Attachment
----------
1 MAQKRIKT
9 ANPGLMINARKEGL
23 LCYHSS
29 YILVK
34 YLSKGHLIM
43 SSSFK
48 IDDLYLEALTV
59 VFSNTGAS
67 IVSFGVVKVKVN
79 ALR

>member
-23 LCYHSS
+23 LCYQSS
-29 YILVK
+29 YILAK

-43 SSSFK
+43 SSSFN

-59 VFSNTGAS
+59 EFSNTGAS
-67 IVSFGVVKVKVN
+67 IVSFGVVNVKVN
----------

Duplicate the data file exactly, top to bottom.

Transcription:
1 MAQKRIKT
9 ANPGLMINARKEGL
23 LCYHSS
29 YILVK
34 YLSKGHLIM
43 SSSFK
48 IDDLYLEALTV
59 VFSNTGAS
67 IVSFGVVKVKVN
79 ALR

>member
-23 LCYHSS
+23 LCYQSS
-29 YILVK
+29 YILAK

-43 SSSFK
+43 SSSFN

-59 VFSNTGAS
+59 EFSNTGAS
-67 IVSFGVVKVKVN
+67 IVSFGVVNVKVN